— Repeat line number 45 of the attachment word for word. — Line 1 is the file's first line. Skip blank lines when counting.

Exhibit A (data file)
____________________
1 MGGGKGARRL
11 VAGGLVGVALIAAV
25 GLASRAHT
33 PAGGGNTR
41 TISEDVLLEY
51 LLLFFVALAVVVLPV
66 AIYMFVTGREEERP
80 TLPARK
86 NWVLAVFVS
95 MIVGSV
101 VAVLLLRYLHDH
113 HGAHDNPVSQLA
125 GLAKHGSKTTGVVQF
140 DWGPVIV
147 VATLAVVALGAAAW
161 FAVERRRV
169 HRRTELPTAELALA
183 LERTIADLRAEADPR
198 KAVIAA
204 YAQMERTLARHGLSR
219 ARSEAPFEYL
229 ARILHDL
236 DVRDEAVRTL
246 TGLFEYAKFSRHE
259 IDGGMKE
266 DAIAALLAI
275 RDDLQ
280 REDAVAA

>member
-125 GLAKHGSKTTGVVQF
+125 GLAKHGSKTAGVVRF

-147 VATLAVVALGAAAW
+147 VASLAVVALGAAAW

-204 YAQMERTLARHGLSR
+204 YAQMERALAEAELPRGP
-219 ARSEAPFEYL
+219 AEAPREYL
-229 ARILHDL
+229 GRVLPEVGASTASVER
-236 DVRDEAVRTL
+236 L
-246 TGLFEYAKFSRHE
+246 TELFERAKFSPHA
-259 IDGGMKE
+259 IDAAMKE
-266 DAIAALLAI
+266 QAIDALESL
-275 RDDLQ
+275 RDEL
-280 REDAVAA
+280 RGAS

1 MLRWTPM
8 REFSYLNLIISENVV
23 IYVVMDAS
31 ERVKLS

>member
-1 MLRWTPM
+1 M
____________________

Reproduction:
+259 IDAAMKE